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Sport Antiques Catalogue - Antique Golf - Balls & Bags

26495

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#26495

Unusual Circle, Mesh Pattern Golf Ball "Field Marshall Deluxe".
A very unusual patterned 1920's rubber core golf ball in used condition. The pattern is made up of circles at 90° going around the ball making squares or mesh patterns. The ball is marked "Field Marshal Deluxe" on one pole and a "L" within a laurel wreath on the opposite pole. This is a rather attractive golf ball, maker unknown and does have a few marks on its surface.

The ball is approximately 1 5/8 inch in diameter (4.3 cm).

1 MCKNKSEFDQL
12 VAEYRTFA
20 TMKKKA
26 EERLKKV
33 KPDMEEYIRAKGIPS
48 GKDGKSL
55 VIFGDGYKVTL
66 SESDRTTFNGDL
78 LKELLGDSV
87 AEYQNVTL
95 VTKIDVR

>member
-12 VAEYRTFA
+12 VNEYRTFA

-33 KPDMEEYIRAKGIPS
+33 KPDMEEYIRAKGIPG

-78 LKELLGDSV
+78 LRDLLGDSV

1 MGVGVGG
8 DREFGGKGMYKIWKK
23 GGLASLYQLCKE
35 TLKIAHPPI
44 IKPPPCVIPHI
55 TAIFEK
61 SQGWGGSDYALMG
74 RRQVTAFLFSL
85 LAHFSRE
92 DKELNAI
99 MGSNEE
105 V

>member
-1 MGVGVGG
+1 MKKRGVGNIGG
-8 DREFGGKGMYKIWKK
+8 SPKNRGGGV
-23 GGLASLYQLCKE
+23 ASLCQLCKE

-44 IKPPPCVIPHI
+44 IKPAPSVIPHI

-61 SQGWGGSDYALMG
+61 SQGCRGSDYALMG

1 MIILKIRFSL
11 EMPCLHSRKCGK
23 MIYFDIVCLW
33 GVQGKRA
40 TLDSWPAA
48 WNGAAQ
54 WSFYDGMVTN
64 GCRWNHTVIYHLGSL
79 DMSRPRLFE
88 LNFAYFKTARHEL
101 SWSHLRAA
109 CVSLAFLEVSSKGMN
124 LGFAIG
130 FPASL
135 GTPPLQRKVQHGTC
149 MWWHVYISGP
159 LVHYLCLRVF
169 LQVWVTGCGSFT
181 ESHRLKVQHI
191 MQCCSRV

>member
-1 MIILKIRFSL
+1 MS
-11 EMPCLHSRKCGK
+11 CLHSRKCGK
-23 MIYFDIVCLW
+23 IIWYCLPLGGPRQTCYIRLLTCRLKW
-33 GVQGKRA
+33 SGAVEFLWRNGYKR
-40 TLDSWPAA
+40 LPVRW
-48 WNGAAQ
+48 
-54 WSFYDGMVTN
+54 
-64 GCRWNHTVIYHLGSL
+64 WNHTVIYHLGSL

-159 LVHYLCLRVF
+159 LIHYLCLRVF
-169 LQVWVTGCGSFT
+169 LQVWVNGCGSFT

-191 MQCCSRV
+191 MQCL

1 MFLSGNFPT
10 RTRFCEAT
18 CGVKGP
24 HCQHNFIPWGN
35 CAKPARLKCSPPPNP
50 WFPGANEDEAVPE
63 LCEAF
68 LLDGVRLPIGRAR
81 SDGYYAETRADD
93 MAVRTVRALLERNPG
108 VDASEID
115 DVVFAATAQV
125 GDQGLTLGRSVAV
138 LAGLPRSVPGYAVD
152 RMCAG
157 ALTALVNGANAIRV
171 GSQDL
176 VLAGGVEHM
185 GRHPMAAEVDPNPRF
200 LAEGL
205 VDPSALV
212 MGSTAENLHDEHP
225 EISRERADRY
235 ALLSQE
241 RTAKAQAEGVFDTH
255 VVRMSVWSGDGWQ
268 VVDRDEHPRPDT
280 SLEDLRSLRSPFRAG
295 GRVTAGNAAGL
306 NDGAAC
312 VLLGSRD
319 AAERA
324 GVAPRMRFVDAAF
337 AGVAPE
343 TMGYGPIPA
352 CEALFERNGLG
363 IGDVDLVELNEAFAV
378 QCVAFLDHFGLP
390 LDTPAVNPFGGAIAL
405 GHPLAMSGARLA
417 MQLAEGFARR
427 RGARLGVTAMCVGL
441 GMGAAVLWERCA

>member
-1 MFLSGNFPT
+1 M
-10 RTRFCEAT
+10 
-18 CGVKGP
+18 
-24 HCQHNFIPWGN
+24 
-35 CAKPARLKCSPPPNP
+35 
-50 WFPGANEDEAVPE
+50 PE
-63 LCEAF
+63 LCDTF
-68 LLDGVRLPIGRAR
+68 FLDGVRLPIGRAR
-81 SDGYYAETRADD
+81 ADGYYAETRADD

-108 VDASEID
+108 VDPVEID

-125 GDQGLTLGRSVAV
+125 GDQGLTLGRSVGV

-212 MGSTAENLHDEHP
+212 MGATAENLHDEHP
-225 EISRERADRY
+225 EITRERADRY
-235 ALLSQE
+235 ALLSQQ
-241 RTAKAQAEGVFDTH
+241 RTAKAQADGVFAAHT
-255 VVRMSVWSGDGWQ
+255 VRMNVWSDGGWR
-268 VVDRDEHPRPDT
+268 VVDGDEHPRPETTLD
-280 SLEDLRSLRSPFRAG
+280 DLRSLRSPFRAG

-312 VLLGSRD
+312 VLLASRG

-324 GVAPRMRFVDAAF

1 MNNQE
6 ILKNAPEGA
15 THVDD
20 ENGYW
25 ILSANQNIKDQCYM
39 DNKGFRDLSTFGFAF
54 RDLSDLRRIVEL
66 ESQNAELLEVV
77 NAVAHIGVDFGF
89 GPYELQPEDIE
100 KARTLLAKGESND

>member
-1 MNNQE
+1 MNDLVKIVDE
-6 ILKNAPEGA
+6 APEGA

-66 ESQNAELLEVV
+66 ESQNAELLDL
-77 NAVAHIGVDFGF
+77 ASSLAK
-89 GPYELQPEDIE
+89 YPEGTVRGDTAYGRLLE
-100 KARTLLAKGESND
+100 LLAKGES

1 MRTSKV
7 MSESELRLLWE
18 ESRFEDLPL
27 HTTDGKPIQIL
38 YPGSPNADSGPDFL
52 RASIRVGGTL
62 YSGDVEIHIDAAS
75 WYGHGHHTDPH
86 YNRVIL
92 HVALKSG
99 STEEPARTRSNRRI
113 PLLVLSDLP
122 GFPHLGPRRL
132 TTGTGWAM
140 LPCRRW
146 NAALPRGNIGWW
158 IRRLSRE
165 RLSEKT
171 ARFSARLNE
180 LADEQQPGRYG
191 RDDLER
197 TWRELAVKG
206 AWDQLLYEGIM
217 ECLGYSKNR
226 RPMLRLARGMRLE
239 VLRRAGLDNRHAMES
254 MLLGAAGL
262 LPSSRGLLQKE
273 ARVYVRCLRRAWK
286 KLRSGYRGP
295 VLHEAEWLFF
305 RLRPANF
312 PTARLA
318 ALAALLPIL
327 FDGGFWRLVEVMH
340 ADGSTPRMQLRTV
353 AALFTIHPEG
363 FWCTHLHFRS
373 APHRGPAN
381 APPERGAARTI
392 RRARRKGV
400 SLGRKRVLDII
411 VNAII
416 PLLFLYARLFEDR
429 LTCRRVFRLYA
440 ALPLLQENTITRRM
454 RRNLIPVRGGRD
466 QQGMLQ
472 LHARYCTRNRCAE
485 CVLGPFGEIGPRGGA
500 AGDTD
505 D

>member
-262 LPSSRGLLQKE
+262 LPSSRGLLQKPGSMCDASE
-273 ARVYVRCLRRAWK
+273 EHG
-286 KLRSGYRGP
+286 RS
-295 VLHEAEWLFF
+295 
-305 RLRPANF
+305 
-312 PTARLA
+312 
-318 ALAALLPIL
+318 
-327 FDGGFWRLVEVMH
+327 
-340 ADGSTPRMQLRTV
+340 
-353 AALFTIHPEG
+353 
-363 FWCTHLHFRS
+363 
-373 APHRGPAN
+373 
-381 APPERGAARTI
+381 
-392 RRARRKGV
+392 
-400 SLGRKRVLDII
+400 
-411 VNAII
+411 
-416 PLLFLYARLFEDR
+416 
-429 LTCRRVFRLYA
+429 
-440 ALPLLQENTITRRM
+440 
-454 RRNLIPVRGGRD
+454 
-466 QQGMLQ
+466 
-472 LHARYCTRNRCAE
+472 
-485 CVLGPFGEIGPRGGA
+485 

The rubber core ball (the ancestor of the modern ball) began its life in the late 1890's. The first mass produced rubber core ball was by Coburn Haskell of Cleveland, Ohio. The first core balls were hand wound with elastic thread with a Gutta-percha cover, moulded with the raised square mesh pattern of their predecessor. The slight irregularities in the early wound balls made them quite lively, it was not until the invention of the automatic winding machine by John Gammeter (an engineer at Goodrich) and the change of pattern from mesh to bramble that the balls became more consistent and predictable. In later years, the 1920's, the design went back to a mesh pattern with lattice design.

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